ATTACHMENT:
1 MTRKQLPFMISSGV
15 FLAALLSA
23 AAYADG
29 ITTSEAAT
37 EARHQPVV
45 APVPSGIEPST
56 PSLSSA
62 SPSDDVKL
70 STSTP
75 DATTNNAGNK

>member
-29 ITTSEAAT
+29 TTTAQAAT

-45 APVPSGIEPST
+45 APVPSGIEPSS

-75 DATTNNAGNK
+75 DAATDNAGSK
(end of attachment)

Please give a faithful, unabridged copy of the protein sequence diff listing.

1 MTRKQLPFMISSGV
15 FLAALLSA
23 AAYADG
29 ITTSEAAT
37 EARHQPVV
45 APVPSGIEPST
56 PSLSSA
62 SPSDDVKL
70 STSTP
75 DATTNNAGNK

>member
-29 ITTSEAAT
+29 TTTAQAAT

-45 APVPSGIEPST
+45 APVPSGIEPSS

-75 DATTNNAGNK
+75 DAATDNAGSK